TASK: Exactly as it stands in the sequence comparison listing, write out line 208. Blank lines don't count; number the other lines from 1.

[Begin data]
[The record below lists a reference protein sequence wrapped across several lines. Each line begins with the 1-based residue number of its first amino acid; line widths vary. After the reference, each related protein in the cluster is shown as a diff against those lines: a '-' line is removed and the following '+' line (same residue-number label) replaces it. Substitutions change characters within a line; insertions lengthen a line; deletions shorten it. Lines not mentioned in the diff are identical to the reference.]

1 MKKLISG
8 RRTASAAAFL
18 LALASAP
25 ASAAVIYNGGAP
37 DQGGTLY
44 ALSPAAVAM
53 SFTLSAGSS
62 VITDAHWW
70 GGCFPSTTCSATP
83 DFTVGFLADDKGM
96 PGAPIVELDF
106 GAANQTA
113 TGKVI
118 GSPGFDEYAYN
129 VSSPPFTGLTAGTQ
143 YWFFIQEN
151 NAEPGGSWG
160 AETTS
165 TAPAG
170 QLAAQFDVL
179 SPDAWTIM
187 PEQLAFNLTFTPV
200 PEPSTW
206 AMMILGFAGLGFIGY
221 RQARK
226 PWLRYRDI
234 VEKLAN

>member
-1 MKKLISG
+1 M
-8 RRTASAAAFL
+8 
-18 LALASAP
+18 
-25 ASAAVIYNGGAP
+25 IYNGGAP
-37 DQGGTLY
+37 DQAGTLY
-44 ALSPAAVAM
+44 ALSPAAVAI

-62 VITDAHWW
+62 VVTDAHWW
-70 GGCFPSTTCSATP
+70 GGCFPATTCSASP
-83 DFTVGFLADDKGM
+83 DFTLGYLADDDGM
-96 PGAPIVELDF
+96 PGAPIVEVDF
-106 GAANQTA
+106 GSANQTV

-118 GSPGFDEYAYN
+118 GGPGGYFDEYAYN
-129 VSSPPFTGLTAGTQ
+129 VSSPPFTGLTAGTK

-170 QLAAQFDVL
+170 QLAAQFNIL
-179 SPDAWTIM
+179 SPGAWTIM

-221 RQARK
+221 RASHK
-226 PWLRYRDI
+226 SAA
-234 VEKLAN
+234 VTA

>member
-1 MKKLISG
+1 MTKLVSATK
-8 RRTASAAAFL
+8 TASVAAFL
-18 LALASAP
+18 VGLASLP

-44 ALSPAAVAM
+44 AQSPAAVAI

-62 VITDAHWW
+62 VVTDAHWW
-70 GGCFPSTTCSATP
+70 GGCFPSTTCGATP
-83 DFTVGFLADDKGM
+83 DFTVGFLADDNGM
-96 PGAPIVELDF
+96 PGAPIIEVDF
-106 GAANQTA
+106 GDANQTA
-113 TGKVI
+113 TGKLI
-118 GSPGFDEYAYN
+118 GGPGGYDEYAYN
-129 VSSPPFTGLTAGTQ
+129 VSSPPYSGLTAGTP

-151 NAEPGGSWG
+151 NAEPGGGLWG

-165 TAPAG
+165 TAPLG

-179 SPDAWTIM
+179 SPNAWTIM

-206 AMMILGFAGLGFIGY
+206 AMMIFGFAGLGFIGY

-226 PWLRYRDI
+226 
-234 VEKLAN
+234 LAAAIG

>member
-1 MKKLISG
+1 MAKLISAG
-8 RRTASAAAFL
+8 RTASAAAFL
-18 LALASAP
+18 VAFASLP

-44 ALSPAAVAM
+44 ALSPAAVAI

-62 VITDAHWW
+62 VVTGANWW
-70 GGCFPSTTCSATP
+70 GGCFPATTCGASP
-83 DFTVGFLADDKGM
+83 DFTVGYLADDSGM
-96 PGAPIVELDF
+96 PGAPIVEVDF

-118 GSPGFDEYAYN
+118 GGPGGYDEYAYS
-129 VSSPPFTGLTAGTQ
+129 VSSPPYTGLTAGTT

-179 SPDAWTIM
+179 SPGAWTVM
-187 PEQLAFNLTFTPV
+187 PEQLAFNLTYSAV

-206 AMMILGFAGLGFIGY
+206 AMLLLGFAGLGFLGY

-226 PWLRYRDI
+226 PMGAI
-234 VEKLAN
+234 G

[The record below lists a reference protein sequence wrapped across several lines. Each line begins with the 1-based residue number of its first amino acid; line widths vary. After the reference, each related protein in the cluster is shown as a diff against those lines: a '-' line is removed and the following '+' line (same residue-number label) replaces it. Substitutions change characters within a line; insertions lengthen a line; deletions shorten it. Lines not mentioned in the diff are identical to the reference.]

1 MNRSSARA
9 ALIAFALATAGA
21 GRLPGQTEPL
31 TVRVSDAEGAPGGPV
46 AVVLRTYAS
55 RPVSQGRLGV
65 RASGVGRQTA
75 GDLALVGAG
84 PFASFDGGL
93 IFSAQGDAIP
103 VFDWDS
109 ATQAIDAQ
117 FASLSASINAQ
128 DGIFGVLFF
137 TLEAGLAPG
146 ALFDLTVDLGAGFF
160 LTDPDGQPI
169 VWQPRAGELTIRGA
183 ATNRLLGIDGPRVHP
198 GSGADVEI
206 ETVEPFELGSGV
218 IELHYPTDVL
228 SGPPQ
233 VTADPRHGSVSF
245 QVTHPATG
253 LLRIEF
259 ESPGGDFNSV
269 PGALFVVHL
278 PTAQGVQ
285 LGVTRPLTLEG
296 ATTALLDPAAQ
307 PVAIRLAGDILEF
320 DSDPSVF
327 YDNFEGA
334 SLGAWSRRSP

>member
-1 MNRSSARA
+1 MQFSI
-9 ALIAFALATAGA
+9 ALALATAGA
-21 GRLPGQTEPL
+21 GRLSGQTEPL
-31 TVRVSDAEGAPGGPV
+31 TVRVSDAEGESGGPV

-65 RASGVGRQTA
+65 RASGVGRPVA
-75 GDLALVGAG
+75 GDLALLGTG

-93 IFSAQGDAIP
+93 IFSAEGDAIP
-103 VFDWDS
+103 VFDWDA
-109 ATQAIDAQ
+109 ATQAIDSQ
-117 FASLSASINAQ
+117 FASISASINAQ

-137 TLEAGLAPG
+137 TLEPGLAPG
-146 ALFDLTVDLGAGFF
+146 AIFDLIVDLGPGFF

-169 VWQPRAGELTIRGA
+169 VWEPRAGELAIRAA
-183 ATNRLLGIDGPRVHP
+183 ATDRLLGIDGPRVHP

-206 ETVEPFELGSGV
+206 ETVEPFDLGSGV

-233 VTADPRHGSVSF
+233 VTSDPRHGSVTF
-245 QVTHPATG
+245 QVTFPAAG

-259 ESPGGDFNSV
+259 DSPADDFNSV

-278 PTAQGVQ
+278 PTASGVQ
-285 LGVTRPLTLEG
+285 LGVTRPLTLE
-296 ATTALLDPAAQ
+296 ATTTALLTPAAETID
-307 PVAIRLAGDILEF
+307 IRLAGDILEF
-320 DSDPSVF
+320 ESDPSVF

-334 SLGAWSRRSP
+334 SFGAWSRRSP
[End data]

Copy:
+278 PTASGVQ